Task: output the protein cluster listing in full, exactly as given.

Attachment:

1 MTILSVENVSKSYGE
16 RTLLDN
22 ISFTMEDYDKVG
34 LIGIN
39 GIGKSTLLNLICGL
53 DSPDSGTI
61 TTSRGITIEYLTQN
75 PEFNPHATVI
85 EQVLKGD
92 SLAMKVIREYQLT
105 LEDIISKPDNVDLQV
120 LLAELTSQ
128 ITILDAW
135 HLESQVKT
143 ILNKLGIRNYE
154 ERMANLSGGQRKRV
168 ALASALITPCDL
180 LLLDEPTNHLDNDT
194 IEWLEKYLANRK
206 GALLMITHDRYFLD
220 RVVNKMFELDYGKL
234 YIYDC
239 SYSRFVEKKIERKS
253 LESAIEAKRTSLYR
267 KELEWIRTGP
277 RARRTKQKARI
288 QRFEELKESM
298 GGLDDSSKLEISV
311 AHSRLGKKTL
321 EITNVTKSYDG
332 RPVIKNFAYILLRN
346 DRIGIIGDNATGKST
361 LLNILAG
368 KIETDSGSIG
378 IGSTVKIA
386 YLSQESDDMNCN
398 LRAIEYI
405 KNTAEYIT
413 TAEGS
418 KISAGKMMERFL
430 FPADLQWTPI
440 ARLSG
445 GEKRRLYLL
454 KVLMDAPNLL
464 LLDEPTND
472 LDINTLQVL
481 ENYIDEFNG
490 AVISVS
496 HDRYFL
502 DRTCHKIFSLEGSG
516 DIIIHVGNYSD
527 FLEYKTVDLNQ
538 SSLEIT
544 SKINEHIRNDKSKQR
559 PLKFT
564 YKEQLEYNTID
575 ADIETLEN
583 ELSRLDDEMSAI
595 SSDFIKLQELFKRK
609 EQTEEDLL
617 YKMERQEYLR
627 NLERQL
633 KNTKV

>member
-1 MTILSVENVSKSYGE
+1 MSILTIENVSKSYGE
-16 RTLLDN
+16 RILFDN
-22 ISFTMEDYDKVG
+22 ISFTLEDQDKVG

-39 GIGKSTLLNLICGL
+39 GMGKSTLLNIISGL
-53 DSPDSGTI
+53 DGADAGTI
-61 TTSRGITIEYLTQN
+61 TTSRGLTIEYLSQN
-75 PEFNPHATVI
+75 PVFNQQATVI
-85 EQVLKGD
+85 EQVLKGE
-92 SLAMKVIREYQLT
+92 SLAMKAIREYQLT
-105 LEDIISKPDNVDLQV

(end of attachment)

1 MTILSVENVSKSYGE
16 RTLLDN
22 ISFTMEDYDKVG
34 LIGIN
39 GIGKSTLLNLICGL
53 DSPDSGTI
61 TTSRGITIEYLTQN
75 PEFNPHATVI
85 EQVLKGD
92 SLAMKVIREYQLT
105 LEDIISKPDNVDLQV
120 LLAELTSQ
128 ITILDAW
135 HLESQVKT
143 ILNKLGIRNYE
154 ERMANLSGGQRKRV
168 ALASALITPCDL
180 LLLDEPTNHLDNDT
194 IEWLEKYLANRK
206 GALLMITHDRYFLD
220 RVVNKMFELDYGKL
234 YIYDC
239 SYSRFVEKKIERKS
253 LESAIEAKRTSLYR
267 KELEWIRTGP
277 RARRTKQKARI
288 QRFEELKESM
298 GGLDDSSKLEISV
311 AHSRLGKKTL
321 EITNVTKSYDG
332 RPVIKNFAYILLRN
346 DRIGIIGDNATGKST
361 LLNILAG
368 KIETDSGSIG
378 IGSTVKIA
386 YLSQESDDMNCN
398 LRAIEYI
405 KNTAEYIT
413 TAEGS
418 KISAGKMMERFL
430 FPADLQWTPI
440 ARLSG
445 GEKRRLYLL
454 KVLMDAPNLL
464 LLDEPTND
472 LDINTLQVL
481 ENYIDEFNG
490 AVISVS
496 HDRYFL
502 DRTCHKIFSLEGSG
516 DIIIHVGNYSD
527 FLEYKTVDLNQ
538 SSLEIT
544 SKINEHIRNDKSKQR
559 PLKFT
564 YKEQLEYNTID
575 ADIETLEN
583 ELSRLDDEMSAI
595 SSDFIKLQELFKRK
609 EQTEEDLL
617 YKMERQEYLR
627 NLERQL
633 KNTKV

>member
-1 MTILSVENVSKSYGE
+1 MSILTIENVSKSYGE
-16 RTLLDN
+16 RILFDN
-22 ISFTMEDYDKVG
+22 ISFTLEDQDKVG

-39 GIGKSTLLNLICGL
+39 GMGKSTLLNIISGL
-53 DSPDSGTI
+53 DGADAGTI
-61 TTSRGITIEYLTQN
+61 TTSRGLTIEYLSQN
-75 PEFNPHATVI
+75 PVFNQQATVI
-85 EQVLKGD
+85 EQVLKGE
-92 SLAMKVIREYQLT
+92 SLAMKAIREYQLT
-105 LEDIISKPDNVDLQV